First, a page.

8. Of course the Master Cylinder will also have to be replaced.
9. After replacing the Master Cylinder/Brake Booster - make sure you get all that spilled brake fluid off the engine compartment area parts! I use a brake cleaner, then mild soap and then water to rinse. Clean any Brake Fluid off Paint imediatley as it will quickly dissolves finishes and paint.
10. If no leak is detected and the Booster is clear, there may be problems with the Booster One-Way Valve. This is attached to the outside of the Booster and has a hose from an "advance" connected to it. This maybe malfunctioning where you are losing power. Replace this first before deciding to replace the whole booster (in cases of NON-LEAKS ONLY). If that did not work, there may be inner seals inside the Booster that have failed. That means a new Booster.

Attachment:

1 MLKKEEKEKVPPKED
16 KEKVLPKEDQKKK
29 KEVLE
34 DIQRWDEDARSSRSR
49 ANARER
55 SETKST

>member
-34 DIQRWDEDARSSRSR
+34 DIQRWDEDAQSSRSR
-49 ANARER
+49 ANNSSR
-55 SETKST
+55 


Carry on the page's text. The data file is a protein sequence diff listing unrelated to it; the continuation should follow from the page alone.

11. In any of the above cases: Make sure you bleed the Master Cylinder correctly and bleed the brakes (at each affected wheel) correctly. Any air in the brake lines will decrease your braking proficiency or could result in brake failure.
Let me know if this helped or if you have any additional information or questions. Feel free to contact me at FixYa.com!
no they are inverted flare fittings no seals check all lines and calipers/wheel cylinders if all are dry remove the vacuum hose from the booster if there is brake fluid in the hose the master cylinder is bad